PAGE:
The prospect of butt-dialing is so terrifying because the risk is so high. Not only do most of us carry our phones around at all times but — and this is just a rough estimate — at any given time, approximately 95 percent of Americans are bad-mouthing someone or something. And then there is the case of David Bookstaver, the New York State Courts communications director who butt-dialed a reporter and left a four-minute voicemail talking about something he definitely did not want that reporter to hear.
The New York Post was working on a story about Bookstaver, specifically about how he reportedly had an extremely lax work schedule following a change in leadership in January 2016; even though he kept his title and $166,000 salary, he no longer had the same job duties. As a result, sources told the Post, “Bookstaver has only shown up at his office in lower Manhattan between two and four days a week … he also hasn’t worked on Fridays for at least the past three years.”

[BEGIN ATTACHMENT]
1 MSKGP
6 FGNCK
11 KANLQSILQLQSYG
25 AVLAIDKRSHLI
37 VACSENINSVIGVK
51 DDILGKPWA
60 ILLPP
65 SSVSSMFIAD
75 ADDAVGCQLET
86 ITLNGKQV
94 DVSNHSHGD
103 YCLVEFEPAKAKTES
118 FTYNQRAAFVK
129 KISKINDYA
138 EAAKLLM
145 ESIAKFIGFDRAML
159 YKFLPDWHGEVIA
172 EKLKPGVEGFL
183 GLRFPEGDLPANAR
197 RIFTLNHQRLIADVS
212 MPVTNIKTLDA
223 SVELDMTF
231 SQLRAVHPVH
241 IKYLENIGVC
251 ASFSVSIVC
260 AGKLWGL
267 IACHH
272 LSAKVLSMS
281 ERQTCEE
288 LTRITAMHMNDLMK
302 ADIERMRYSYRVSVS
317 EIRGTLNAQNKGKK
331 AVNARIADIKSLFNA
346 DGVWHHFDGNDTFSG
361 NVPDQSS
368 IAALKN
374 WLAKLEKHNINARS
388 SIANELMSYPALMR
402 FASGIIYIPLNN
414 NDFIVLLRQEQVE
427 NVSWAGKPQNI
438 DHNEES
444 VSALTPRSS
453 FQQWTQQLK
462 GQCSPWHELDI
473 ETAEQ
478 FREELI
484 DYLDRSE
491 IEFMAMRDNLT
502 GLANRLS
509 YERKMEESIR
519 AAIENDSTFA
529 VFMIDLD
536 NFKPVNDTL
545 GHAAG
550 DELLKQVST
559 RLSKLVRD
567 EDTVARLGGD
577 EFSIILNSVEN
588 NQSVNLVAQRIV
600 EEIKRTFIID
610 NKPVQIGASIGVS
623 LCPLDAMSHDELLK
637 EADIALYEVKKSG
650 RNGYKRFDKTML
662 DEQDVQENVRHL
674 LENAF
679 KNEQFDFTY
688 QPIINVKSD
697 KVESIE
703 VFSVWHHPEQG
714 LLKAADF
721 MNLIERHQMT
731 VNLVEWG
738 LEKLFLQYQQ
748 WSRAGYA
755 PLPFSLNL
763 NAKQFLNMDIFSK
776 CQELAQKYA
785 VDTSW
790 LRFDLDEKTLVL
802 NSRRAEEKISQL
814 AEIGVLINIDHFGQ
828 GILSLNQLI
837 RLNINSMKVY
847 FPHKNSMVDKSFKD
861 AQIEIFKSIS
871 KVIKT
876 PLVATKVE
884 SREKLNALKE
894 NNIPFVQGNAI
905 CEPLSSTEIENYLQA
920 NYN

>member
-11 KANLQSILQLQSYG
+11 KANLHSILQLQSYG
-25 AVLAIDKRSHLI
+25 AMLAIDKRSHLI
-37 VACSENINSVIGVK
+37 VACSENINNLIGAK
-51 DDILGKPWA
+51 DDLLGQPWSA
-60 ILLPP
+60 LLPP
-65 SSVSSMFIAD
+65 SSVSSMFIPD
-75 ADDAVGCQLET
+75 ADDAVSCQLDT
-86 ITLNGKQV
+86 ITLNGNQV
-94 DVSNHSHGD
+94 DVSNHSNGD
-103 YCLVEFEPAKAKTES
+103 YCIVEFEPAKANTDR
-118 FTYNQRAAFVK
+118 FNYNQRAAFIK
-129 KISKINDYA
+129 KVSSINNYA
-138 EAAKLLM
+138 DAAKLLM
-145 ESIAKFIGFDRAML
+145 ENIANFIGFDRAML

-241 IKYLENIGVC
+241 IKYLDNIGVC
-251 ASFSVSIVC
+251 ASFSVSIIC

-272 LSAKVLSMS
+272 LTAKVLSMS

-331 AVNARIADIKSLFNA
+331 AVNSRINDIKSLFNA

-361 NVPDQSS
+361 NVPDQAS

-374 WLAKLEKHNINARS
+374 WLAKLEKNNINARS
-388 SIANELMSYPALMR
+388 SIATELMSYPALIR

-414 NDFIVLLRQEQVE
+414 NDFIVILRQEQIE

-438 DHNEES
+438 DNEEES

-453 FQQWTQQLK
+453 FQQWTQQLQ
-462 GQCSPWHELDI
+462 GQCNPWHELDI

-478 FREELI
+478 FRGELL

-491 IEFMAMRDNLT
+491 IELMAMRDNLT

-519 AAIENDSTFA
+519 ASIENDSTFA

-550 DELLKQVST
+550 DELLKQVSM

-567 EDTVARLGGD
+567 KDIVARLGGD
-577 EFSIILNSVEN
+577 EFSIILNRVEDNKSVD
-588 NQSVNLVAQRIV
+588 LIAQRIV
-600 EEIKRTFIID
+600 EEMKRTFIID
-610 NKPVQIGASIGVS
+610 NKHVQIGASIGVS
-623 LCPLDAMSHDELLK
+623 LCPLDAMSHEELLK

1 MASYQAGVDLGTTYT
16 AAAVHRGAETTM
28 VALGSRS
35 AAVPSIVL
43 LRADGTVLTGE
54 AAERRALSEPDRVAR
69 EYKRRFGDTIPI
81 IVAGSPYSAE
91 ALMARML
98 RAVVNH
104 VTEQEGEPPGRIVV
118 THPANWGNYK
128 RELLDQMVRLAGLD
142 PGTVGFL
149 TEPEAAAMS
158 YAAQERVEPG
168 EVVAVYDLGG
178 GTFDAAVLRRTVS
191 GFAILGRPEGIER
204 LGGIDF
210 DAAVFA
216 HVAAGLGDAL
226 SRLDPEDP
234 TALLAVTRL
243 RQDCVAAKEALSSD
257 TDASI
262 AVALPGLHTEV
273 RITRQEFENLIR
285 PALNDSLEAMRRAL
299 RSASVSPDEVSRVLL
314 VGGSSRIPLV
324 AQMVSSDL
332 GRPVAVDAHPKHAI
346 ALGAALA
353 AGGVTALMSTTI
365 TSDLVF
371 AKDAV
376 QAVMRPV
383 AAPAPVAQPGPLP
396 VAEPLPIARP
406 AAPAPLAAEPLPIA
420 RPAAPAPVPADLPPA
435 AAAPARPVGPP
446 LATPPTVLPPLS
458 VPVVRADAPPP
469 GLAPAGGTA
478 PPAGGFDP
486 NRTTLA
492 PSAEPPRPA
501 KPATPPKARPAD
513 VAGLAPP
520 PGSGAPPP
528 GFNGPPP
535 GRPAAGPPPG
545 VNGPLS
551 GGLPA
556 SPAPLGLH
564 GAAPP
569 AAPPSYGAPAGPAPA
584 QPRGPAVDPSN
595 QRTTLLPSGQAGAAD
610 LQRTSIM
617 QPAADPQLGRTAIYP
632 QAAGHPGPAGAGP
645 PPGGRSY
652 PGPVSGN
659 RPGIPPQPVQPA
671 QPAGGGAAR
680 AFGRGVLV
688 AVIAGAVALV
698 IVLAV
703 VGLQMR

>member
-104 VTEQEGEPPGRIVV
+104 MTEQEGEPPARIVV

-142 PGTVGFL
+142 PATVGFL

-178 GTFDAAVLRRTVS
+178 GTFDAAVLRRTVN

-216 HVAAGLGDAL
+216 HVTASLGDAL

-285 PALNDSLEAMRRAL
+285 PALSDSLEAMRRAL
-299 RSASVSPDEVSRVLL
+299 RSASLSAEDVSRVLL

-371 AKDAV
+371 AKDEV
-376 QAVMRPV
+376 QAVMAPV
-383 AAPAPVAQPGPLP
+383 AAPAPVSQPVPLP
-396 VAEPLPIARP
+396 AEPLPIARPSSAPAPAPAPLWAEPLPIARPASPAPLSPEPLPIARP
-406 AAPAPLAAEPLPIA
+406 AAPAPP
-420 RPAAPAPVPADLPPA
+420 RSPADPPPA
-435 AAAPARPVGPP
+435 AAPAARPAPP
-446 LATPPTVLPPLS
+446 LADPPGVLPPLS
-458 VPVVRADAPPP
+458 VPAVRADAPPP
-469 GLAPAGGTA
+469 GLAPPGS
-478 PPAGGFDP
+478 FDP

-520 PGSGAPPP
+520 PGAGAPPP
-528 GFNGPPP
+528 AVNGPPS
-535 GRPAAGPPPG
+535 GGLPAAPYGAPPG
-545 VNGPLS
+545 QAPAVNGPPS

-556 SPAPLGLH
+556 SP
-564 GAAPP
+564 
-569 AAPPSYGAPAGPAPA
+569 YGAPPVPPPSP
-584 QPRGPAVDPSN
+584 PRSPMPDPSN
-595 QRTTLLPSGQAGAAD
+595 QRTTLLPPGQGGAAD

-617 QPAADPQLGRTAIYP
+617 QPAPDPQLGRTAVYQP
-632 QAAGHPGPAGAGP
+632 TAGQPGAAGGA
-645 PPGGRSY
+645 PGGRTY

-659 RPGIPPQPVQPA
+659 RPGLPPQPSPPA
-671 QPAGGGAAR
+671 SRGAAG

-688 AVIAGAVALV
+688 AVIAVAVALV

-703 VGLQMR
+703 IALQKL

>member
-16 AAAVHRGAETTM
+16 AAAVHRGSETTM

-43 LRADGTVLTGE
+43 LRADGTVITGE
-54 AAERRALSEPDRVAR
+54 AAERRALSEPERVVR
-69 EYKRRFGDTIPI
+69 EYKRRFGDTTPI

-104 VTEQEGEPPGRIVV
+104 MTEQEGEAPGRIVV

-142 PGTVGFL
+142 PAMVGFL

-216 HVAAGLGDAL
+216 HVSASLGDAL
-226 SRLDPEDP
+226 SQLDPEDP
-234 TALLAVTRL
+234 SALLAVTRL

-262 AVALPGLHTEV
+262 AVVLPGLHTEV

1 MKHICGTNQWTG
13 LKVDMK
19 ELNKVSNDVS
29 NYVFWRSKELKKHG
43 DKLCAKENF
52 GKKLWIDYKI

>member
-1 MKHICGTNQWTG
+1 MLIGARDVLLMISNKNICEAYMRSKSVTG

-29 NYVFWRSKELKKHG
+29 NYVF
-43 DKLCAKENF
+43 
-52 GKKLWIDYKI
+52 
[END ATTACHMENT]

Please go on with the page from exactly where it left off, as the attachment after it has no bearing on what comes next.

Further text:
When a Post reporter called to confirm this, he seemed to deny that was the case. And then the butt-dial happened.
But, frankly, look, the bottom line: The story’s true. I’m not doing anything. I barely show up to work and I’ve been caught.
They left me alone and look, I have a big mouth. I told people I’m not doing much. I do take a lot of time off.
Look, the bottom line is, I’ll suffer through a terribly embarrassing story and then go get my f–king pension and retire.
He was slated to retire on October 1, but, per the Albany Times-Union, was fired after the Post story came out. (On the voicemail, Bookstaver also said that if the story did indeed lead to his termination it “would probably affect my pension check by $6 a month.”)
As for the rest of us, all the more reason to throw our phones into the sea.